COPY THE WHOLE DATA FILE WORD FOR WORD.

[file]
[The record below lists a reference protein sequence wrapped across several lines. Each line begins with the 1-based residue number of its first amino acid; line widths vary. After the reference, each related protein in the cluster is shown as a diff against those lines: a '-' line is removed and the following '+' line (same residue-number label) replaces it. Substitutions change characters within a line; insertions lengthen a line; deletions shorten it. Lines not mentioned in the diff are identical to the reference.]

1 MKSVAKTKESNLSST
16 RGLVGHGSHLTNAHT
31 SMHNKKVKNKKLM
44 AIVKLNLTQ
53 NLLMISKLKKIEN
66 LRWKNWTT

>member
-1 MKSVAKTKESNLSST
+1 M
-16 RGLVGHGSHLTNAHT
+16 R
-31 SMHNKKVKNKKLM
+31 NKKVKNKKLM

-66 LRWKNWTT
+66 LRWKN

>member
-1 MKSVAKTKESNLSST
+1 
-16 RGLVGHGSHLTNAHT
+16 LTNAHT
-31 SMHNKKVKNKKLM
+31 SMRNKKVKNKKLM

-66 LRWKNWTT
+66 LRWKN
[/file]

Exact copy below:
[The record below lists a reference protein sequence wrapped across several lines. Each line begins with the 1-based residue number of its first amino acid; line widths vary. After the reference, each related protein in the cluster is shown as a diff against those lines: a '-' line is removed and the following '+' line (same residue-number label) replaces it. Substitutions change characters within a line; insertions lengthen a line; deletions shorten it. Lines not mentioned in the diff are identical to the reference.]

1 MKSVAKTKESNLSST
16 RGLVGHGSHLTNAHT
31 SMHNKKVKNKKLM
44 AIVKLNLTQ
53 NLLMISKLKKIEN
66 LRWKNWTT

>member
-1 MKSVAKTKESNLSST
+1 M
-16 RGLVGHGSHLTNAHT
+16 R
-31 SMHNKKVKNKKLM
+31 NKKVKNKKLM

-66 LRWKNWTT
+66 LRWKN

>member
-1 MKSVAKTKESNLSST
+1 
-16 RGLVGHGSHLTNAHT
+16 LTNAHT
-31 SMHNKKVKNKKLM
+31 SMRNKKVKNKKLM

-66 LRWKNWTT
+66 LRWKN